All knowledge, science, theoretical and practical disciplines need a general structure and a series of specific branches. This establishes a detailed classification of each field. And to carry out this classification it is necessary to group the particular cases within a typology. Thus, the idea of typology is a different form of organization than what is in common. Let’s look at a concrete idea as an example: a group of young people is chosen to practice a sport according to their morphology or physical typology. This ranking criterion has a weighting ratio: each athlete‘s individual characteristics fit one sport better than another.
A reflection on the idea of typology
The thought Abstract has a specific feature: the individual explains and understands as part of a whole, ie, of a more general type. When we study triangles as a whole, we can group them into different subdivisions (equilaterals, isosceles, scalene and rectangles). In other words, each triangle can be understood as an example of one typology or another. Any scientific planning incorporates in its general structure the concept of typology.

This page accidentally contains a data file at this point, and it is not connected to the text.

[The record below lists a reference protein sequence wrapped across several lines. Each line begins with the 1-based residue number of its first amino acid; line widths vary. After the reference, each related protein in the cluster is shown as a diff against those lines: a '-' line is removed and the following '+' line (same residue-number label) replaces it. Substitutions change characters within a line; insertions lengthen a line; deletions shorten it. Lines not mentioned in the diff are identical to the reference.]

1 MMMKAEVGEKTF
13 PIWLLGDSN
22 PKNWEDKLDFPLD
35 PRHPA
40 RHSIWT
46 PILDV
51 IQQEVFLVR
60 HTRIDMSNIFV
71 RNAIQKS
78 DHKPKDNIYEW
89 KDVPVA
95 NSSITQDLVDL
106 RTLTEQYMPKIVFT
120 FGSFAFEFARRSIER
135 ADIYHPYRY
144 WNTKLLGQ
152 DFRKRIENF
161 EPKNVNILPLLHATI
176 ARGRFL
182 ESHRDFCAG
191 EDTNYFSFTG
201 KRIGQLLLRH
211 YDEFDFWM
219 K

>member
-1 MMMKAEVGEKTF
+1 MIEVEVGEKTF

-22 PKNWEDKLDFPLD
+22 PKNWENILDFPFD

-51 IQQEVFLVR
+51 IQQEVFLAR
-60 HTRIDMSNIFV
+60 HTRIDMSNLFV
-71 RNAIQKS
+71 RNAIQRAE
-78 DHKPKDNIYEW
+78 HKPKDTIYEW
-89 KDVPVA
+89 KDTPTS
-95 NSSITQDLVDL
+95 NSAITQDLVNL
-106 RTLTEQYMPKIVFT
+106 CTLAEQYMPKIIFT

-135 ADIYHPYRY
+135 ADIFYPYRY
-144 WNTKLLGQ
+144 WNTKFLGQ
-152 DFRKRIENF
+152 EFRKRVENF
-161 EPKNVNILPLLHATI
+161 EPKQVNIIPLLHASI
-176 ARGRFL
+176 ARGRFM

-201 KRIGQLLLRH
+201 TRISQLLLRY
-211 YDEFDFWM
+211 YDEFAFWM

When we think of the word type, there is another one with the same meaning and class. There is a rational need to bring order to many individual cases, as each case is part of a class. This need was incorporated by the first scientists of antiquity (for example, Aristotle made the first classification of living things). Any classification starts from observation and later joins what is studied taking into account the similarities of each individual element or species.
Let’s think about Ophthalmology
A few years ago, ophthalmologists worked with any eye disease, but the advancement of this discipline meant that these professionals had to specialize in a specific typology for eye diseases (refractive, specific corneal or retinal). This example is a general and illustrative idea: the typology concept depends on the theoretical progress of each discipline.